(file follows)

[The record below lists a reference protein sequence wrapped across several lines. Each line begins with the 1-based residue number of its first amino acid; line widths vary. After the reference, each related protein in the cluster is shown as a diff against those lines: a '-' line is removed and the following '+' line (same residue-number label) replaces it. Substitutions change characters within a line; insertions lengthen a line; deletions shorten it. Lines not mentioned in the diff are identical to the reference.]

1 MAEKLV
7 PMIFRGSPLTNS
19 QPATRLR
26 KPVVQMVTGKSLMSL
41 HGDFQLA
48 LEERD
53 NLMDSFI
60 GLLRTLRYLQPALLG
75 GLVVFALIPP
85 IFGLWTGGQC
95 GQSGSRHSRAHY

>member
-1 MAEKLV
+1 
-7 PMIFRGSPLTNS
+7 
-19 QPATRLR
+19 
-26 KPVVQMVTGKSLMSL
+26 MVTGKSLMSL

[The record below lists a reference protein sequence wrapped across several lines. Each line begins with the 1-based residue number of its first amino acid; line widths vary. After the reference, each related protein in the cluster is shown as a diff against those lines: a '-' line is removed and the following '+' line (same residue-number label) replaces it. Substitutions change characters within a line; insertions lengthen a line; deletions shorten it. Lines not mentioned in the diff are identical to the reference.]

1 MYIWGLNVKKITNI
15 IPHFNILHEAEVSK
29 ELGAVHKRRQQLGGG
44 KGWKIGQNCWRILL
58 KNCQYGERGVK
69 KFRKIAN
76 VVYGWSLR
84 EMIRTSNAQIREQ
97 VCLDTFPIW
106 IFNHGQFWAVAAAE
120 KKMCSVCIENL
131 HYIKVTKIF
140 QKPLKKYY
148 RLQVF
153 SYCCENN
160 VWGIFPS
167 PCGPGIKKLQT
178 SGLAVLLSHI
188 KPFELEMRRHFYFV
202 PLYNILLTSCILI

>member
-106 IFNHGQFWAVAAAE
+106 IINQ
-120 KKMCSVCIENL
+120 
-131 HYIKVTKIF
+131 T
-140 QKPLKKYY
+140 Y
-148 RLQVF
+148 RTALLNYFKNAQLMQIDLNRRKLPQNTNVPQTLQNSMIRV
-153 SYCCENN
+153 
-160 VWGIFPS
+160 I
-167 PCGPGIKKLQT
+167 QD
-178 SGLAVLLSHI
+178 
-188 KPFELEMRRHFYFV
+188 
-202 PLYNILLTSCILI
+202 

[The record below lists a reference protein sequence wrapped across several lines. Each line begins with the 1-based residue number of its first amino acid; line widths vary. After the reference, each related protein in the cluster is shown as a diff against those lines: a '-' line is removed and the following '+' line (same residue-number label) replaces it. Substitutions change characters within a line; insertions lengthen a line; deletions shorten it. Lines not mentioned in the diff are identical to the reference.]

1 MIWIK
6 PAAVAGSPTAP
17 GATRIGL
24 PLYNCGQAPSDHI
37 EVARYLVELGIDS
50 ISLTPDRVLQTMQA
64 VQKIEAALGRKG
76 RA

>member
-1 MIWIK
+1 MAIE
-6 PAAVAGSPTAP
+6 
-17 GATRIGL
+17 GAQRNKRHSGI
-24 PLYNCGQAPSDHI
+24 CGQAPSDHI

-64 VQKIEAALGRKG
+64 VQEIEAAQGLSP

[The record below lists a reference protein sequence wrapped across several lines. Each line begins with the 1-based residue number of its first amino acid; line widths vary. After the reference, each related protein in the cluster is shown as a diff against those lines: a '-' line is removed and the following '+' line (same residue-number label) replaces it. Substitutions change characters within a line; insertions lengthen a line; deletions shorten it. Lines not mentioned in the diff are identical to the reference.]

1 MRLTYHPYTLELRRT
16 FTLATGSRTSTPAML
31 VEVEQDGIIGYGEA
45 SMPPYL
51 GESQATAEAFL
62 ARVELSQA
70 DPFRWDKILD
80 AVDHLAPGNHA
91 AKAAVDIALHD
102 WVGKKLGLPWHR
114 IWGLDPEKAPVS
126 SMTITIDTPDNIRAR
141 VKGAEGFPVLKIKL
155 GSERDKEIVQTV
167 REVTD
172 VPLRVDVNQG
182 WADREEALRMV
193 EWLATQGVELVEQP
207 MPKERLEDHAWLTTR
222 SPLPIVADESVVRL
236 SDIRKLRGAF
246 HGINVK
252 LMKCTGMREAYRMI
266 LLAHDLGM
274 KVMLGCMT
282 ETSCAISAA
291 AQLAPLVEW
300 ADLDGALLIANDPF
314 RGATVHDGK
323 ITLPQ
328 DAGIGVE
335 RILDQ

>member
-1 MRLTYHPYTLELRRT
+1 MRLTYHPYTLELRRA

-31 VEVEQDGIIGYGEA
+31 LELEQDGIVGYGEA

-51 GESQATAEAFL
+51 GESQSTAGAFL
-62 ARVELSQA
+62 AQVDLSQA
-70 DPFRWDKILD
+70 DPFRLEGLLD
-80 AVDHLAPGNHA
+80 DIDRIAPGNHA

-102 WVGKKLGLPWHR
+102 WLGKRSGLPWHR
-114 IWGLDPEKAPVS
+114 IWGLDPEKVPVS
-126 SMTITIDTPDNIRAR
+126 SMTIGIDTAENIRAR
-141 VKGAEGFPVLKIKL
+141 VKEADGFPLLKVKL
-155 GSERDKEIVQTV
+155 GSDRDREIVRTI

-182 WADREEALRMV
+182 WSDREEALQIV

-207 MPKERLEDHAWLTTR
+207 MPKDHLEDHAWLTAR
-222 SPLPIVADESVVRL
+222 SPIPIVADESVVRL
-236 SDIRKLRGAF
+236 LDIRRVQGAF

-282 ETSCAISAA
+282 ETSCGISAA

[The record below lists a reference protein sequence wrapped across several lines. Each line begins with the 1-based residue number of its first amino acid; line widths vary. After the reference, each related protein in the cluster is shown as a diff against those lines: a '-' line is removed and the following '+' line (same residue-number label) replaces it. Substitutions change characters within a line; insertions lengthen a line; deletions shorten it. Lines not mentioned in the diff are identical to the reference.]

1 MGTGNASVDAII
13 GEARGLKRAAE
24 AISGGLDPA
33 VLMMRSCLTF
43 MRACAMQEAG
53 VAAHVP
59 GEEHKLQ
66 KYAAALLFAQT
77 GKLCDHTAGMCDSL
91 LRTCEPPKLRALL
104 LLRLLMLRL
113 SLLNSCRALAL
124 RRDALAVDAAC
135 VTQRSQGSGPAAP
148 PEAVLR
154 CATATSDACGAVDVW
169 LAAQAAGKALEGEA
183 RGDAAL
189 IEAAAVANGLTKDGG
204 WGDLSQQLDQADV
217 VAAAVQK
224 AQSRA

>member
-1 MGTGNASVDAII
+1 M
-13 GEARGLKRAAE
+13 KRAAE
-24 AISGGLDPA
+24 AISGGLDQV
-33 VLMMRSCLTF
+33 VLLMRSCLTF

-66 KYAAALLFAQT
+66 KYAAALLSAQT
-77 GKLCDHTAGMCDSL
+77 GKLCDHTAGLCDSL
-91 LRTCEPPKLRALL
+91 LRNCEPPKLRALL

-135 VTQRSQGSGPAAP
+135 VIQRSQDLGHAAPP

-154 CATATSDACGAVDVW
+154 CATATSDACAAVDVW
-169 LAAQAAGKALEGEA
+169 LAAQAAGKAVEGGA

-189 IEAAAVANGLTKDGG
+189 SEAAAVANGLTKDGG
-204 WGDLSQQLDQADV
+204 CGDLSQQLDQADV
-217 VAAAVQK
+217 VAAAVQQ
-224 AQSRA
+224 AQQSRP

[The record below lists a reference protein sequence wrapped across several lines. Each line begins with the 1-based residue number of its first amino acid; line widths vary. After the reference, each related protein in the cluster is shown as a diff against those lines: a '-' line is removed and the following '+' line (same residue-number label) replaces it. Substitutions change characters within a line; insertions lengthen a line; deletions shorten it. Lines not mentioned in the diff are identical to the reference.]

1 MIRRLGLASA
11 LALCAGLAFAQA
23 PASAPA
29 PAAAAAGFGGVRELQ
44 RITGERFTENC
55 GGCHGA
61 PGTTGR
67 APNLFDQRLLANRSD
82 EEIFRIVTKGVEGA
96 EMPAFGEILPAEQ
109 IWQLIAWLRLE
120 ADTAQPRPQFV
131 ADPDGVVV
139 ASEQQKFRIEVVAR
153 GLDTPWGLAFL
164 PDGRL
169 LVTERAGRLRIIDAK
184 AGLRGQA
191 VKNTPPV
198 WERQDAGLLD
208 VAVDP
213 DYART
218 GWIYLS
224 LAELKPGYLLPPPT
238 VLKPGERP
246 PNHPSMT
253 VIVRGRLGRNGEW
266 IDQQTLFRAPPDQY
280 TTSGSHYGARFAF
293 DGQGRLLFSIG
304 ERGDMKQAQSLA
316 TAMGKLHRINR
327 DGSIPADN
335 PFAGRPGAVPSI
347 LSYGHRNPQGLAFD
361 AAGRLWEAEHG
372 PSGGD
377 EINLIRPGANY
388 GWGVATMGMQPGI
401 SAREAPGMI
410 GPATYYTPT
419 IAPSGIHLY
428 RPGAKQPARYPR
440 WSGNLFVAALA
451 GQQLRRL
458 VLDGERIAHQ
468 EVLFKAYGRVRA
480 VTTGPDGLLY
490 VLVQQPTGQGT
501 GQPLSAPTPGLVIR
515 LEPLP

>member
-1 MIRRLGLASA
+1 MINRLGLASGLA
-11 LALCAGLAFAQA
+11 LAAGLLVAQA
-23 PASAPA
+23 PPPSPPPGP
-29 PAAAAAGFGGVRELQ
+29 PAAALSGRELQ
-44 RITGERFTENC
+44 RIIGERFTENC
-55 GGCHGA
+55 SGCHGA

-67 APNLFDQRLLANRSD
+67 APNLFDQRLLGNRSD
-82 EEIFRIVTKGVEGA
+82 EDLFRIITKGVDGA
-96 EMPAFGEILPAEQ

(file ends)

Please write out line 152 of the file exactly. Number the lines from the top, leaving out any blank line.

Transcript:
[The record below lists a reference protein sequence wrapped across several lines. Each line begins with the 1-based residue number of its first amino acid; line widths vary. After the reference, each related protein in the cluster is shown as a diff against those lines: a '-' line is removed and the following '+' line (same residue-number label) replaces it. Substitutions change characters within a line; insertions lengthen a line; deletions shorten it. Lines not mentioned in the diff are identical to the reference.]